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Speed up startup and shutdown
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Remove unwanted programs to free up resources and speed up the time it takes to start and switch off your PC

N
o, t's not your imagination: your PC really does take longer to boot up and shutdown compared to even a month or so ago. It's not as quick in day-to-day operation either. The radical option is to wipe everything clean and start again, but rather than go down that risky route a far better bet is to review what's starting up with your PC and disabled or even remove unwanted items to free up resources and speed up the start-up process. Once done, we'll turn our attention to your shutdown process and look at ways of shaving seconds off this too.
 
   Why prune those programs that start with Windows? It's not just that they can collectively add minutes to the time it takes to start your PC, they can also consume precious system resources while you're using your PC, resulting in sluggish performance. There's also a security risk too - viruses and other malicious programs set themselves to start with Windows, so it's vital you're able to manually disable and remove these if your security software isn't up to the task.
 
Beyond msconfig
Windows has a built-in tool that can be used to monitor what starts up with your PC - click Start > Run (press [Windows] + [R] in Vista), type msconfig and press [Enter] to launch the System Configuration Utility. Switch to the Startup tab and you can see what programs are set to load with Windows - each program adds seconds to the boot process, so the more programs in here, the slower your PC will load and run.
 
   The System Configuration Utility offers limited functionality in this area - you can disable items, but not delete them, plus you don't actually get to see everything that's configured to start with Windows. One free program that does give you all this functionality is Autoruns, which you can download for free from here.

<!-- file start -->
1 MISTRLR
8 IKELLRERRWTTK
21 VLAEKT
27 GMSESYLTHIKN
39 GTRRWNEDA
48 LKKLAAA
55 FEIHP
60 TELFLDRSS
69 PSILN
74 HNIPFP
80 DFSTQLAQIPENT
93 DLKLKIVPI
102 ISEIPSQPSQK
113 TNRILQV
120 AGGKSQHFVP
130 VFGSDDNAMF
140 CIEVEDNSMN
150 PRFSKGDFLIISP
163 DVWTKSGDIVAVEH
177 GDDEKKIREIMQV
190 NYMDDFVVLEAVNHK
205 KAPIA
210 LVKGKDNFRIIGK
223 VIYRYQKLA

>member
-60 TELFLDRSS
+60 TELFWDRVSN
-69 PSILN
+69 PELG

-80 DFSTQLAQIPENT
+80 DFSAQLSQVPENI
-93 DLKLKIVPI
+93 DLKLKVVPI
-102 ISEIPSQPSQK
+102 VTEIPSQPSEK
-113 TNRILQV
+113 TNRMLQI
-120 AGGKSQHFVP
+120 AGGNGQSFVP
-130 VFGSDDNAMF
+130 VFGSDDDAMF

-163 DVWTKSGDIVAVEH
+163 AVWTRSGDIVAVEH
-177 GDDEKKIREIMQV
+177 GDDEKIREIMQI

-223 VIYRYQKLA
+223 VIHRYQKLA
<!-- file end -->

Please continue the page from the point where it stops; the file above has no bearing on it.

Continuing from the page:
Once you've downloaded autoruns.zip, create a folder on your desktop called Autoruns, open the zip file and copy the four files inside into your new folder. Then double-click the file marked autoruns (Autostart program viewer) to launch it.
 
What loads and when
By default, the Everything tab is displayed, which lists everything Autoruns looks for. Before doing anything else, select Options > Hide Windows Entries and press [F5] so only those entries added after Windows was installed show up.
   
   To find out what programs are set to load on your computer, switch to the Log On tab. This displays the same entries as you'll find in the System Configuration Utility, but each entry is accompanied by information designed to help you identify what exactly it is and what it does. Hopefully most entries will be self-explanatory - Autoruns displays a description and publisher next to the entry, plus its "Image path", which is basically the location of the program or file that's being called by this start-up entry. The step-by-step guide below demonstrates how to manage your start-up programs with Autoruns.



Step-by-step: Identify and remove unwanted startup items